Witch Hazel, What Is It and What Are Its Benefits

Witch hazel (Hamamelis Virginiana) is a medicinal shrub that is native to North America, and has been in use for centuries. Native Americans would often use the plant to make poultices for painful swelling and bruises. The medicinal properties are found in the leaves and bark of the plant and have astringent, anti-inflammatory, tonifying and sedative qualities. These properties are the result of the tannic and gallic acids, as well as the volatile oils found in the plant. The ‘witch’ in the name may come from the historical use of the plant’s branches as dowsing rods. Dowsing is an old way of trying to find underground wells, and was often associated with witchcraft.

Today, witch hazel is found in most pharmacies and grocery stores. The products you find in-store are either an alcohol or water-based liquid. Either of these solutions may be applied topically for the indicated conditions. Although witch hazel is often taken internally for some conditions, the alcohol-based product should not be consumed. If you wish to take witch hazel internally, either find a water-based product or steep your own witch hazel tea. You may be able to find the dried plant at an organic grocery, and be sure to ask the local herbalist how best to brew the herb for your particular uses.

Witch hazel is often used for the following conditions:


Applied topically, witch hazel solution may help reduce inflammation, kill bacteria, and reduce oil production.

Rashes (including diaper rash):

Applied topically, witch hazel solution’s astringent properties may help reduce inflammation, shrink visible veins, and relieve pain.

Oily Skin:

A common use for witch hazel, when applied topically may tighten pores and vessels and reduce oil production.


Traditionally, witch hazel tea was taken for this condition to help it heal, and a solution was applied topically to reduce symptoms.

When taken as instructed on the container or by a professional, witch hazel, is generally a safe product, although, there are a few things to be aware of. Witch hazel preparations are generally designed for topical use and may not be safe for consumption. Also, the alcohol-base typically used may dry out skin or cause an adverse reaction, and an individual may have an allergic reaction to the plant itself.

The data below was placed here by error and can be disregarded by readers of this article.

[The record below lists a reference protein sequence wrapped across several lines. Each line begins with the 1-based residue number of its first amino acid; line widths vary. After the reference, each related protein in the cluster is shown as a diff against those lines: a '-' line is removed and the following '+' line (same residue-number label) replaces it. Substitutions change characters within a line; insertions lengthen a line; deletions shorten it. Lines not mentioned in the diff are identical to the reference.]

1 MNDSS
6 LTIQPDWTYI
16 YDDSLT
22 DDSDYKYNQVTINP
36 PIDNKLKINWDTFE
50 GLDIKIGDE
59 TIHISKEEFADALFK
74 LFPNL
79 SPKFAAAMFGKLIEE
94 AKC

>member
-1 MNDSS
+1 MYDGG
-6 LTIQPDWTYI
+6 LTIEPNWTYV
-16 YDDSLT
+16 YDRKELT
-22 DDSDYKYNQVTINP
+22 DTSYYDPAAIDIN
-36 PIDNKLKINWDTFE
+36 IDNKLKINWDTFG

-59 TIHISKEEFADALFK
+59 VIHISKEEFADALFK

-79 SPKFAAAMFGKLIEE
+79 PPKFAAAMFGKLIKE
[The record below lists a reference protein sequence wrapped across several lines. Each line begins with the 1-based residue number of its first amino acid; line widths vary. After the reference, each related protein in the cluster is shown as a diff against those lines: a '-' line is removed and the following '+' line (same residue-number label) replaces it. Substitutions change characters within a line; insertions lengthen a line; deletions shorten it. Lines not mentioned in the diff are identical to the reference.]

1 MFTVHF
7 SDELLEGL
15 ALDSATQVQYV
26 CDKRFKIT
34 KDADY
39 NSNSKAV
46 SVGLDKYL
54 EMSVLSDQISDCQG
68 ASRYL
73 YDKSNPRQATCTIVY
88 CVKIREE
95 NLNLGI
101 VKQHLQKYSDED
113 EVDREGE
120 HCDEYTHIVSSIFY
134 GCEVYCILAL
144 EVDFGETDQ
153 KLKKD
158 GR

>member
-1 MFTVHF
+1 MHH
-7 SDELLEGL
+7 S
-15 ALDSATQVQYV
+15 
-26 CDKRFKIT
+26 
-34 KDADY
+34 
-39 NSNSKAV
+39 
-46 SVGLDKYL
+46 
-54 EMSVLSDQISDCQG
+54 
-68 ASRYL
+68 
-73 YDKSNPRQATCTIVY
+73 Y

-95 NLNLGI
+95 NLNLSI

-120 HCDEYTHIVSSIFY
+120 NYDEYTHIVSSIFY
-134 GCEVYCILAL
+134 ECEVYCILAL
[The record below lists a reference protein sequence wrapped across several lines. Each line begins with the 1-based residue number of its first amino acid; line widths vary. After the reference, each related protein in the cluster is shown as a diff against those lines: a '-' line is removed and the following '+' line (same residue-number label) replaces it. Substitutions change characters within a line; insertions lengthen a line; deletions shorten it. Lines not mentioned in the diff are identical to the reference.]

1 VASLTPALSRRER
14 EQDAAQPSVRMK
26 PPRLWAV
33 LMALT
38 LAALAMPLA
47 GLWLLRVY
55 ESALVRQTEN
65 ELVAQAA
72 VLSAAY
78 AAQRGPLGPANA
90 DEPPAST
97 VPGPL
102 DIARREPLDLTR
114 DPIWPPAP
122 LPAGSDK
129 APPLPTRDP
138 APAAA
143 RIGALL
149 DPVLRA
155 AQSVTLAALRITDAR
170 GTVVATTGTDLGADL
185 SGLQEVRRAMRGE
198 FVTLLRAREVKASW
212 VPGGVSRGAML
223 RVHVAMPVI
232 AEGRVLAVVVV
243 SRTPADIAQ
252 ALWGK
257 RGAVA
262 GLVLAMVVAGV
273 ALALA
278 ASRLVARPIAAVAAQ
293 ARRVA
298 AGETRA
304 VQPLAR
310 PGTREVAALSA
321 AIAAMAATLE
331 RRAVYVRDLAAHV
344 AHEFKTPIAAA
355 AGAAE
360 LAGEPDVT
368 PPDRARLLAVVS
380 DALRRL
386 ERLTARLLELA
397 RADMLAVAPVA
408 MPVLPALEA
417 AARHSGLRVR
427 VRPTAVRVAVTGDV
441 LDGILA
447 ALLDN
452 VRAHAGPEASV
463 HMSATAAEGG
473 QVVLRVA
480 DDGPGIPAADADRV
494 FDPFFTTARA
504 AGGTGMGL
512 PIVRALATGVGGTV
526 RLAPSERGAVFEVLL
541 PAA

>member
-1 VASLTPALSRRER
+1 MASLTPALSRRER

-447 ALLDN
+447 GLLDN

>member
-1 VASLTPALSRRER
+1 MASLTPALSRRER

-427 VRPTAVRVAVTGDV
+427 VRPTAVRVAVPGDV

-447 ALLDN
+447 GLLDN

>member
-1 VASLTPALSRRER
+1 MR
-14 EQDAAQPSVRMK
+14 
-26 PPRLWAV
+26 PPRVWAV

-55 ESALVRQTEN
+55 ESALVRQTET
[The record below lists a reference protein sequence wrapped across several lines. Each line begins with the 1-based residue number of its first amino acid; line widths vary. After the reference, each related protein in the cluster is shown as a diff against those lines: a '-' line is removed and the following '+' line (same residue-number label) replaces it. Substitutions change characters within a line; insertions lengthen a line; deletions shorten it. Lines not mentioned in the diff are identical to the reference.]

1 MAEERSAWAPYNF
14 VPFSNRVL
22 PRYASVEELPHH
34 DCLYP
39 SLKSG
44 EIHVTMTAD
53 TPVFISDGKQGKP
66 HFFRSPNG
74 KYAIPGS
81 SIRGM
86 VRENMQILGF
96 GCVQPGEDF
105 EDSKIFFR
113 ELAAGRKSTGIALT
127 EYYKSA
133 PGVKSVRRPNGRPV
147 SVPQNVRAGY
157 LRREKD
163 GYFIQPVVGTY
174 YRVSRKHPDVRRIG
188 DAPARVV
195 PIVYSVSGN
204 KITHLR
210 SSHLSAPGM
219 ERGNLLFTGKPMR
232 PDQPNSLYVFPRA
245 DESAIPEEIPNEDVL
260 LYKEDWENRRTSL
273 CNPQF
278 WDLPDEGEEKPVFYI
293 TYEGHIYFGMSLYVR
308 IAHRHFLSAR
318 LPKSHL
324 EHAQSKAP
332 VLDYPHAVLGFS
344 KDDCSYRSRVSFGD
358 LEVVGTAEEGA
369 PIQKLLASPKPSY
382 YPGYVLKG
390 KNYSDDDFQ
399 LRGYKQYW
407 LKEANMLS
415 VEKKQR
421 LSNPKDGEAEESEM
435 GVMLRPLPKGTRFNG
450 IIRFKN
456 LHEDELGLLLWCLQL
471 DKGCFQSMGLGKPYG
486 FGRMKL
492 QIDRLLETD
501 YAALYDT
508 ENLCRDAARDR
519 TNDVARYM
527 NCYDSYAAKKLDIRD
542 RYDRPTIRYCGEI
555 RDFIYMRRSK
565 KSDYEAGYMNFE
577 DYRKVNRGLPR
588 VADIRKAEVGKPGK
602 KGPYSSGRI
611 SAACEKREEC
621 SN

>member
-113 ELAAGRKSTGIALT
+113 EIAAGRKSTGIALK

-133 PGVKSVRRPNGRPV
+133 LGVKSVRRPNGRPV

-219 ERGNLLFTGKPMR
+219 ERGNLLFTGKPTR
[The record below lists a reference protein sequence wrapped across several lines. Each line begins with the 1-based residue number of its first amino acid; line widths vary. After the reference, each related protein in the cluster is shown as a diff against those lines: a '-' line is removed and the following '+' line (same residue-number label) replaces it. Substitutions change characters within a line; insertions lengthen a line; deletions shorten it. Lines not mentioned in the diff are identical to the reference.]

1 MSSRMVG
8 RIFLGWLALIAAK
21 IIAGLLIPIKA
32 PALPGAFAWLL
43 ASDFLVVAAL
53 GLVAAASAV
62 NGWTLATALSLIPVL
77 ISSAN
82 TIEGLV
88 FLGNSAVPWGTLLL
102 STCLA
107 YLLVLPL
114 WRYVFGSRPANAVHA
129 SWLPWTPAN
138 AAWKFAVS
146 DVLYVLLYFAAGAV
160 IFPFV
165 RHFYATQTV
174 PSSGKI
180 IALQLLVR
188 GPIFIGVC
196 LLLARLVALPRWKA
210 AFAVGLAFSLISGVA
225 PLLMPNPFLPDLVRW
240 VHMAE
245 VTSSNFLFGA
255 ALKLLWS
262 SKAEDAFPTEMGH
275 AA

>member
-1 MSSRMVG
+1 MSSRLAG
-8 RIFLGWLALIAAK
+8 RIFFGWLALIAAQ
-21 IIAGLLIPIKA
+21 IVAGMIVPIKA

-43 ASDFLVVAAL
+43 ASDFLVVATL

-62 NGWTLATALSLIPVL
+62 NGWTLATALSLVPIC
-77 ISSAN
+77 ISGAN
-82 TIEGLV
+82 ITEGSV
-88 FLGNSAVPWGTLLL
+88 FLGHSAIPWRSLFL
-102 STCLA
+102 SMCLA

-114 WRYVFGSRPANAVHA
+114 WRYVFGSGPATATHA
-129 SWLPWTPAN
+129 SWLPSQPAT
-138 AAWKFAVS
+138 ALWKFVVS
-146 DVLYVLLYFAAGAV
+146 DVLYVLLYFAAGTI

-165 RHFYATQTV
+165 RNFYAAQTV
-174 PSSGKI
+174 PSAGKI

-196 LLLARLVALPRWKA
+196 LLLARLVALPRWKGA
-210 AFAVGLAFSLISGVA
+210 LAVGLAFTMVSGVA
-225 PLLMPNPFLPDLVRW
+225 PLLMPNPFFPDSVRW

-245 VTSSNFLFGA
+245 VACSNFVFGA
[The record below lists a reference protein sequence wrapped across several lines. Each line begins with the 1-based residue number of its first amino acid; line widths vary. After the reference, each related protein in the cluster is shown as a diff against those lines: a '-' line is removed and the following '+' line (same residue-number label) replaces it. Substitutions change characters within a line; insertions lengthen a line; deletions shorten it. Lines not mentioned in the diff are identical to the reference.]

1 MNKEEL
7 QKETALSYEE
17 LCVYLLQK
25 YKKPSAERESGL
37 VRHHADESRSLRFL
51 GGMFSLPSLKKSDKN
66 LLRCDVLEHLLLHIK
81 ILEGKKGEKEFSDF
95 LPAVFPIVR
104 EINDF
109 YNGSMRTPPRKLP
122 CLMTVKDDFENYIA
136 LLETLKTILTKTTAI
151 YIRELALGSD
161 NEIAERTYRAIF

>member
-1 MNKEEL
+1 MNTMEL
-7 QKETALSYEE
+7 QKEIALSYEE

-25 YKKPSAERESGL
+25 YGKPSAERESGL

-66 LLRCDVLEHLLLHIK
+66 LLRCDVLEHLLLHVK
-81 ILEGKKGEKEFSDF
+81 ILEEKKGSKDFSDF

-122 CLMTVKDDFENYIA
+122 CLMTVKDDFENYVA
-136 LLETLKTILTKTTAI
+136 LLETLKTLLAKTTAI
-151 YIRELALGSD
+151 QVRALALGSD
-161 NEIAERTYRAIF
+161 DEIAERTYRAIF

Over all, witch hazel is a safe and readily available natural product. It has been used safely for centuries for its anti-inflammatory and astringent properties. It is useful for rashes, acne, and varicose veins, and oily skin. Just be mindful of over applying any alcohol-based solutions as they may excessively dry your skin.

Have you had success with witch hazel? Discuss below!

The opinions shared in this article are those of the contributor and not Total Gym Direct.

Josh Wood BHSc GCSC

Coach Josh Wood, BHSc GCSC is a Personal Trainer and Backpacking Coach who lives in Hobart, Tasmania. Josh works to help people find their passion for activity. He spent most of the last decade studying the body through manual therapies, health science, and strength and conditioning. With a background in teaching Massage Therapists and Personal Trainers he also writes for various online publications which keeps his communication skills sharp. His diverse background brings the many facets of health and fitness together. Head over to coachjoshwood.com to learn more!

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